Exploring the Probiotic Potential of Fungi in Food Production

The food industry has harnessed and carefully chosen numerous fungal strains for their ability to ferment, generate unique flavors, or produce foreign molecules.

White Mushroom / Fungi in Wood Bonnet Fungi in Wood

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As detailed in a recent study published in the journal mSystems, affiliated with the American Society for Microbiology, two fungi employed in food production exhibit promising probiotic properties that could help alleviate gut inflammation. This research sheds light on a potential avenue for creating novel probiotics.

There is much to learn by studying the role of the fungal strains in the microbiota and host health and also that species simply used in food processes can be the source of new probiotics.”

Mathias L. Richard Ph.D., Study Lead Author and Research Director, INRAE, Micalis Institute

Currently, the understanding of the variety of foodborne yeasts and their potential impact on gut microbiota and gut well-being remains quite limited. Yeasts, a type of microfungi characterized by single-cell structures that multiply through budding, have been utilized for centuries.

For instance, Saccharomyces cerevisiae is employed in wine and bread making, while numerous other yeast strains contribute to processes such as cheese crust development and maturation, as seen with Debaryomyces hansenii.

The researchers undertook this latest study with the goal of advancing the understanding of the potential impact of fungal microbiota on human health. In this specific investigation, the focus was on deliberately examining the fungi employed by food companies for the production of food items such as cheeses and charcuterie.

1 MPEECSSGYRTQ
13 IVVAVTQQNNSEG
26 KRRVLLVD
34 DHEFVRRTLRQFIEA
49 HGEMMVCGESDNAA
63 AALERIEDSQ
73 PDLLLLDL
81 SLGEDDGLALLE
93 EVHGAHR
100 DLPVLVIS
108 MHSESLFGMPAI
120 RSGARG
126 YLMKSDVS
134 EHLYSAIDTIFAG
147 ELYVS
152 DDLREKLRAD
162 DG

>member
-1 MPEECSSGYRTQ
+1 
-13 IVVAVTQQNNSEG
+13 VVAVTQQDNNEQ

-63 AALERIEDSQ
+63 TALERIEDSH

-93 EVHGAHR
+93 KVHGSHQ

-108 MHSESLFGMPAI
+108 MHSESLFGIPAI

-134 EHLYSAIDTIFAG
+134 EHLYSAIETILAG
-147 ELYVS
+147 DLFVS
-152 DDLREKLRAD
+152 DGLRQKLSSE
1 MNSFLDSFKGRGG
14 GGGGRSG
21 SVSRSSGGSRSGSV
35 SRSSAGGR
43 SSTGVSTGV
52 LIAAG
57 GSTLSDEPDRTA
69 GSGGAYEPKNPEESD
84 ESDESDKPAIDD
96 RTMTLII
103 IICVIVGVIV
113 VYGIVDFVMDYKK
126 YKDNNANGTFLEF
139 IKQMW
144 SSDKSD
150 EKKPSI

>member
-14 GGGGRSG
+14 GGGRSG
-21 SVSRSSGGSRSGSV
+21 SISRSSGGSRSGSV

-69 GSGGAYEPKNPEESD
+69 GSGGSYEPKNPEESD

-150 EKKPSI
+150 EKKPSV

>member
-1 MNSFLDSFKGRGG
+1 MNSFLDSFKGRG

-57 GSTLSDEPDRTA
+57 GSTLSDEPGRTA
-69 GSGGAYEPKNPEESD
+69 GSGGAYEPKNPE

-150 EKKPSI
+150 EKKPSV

Since our interest is more focused on the role of fungi in gut health and on the development of inflammatory bowel diseases (Crohn’s disease and ulcerative colitis), we monitored the effect of these fungi on adapted in vitro and in vivo models.”

Mathias L. Richard Ph.D., Study Lead Author and Research Director, INRAE, Micalis Institute

Initially, the researchers carefully selected a diverse array of yeasts, predominantly employed in food production. These yeast strains were subsequently subjected to evaluation, either through basic interaction assays with cultured human cells or in a specialized animal model that simulates ulcerative colitis.

Within this assortment of strains frequently used in food production, the study revealed that certain strains exhibited a positive impact on the gut and the host, particularly in inflammatory conditions.

Among these, two yeast strains, namely Cyberlindnera jadinii and Kluyveromyces lactis, demonstrated potential beneficial effects in the context of inflammation, as observed in a mouse model of ulcerative colitis. The researchers then conducted several additional experiments in an effort to unravel the mechanisms underpinning these effects.

Regarding C. jadinii, the safeguarding effect appeared to be linked to alterations in the bacterial microbiota subsequent to the administration of C. jadinii to the mice. These modifications, in turn, influenced the susceptibility to gut inflammation, though the precise underlying mechanism remains undiscovered.

These 2 strains have never been specifically described with such beneficial effect, so even if it needs to be studied further, and particularly to see how they are efficient in humans, it is a promising discovery.”

Mathias L. Richard Ph.D., Study Lead Author and Research Director, INRAE, Micalis Institute

The strains of C. jadinii and K. lactis hold promise as probiotic yeast strains for combatting gut inflammation. However, additional research is essential to elucidate the mechanisms through which these strains contribute to gut health.

Source:
Journal reference:

Hugot, C., et al. (2023) Cyberlindnera jadinii and Kluyveromyces lactis, two fungi used in food processes, have potential probiotic effects on gut inflammation. mSystems. doi.org/10.1128/msystems.00841-23.

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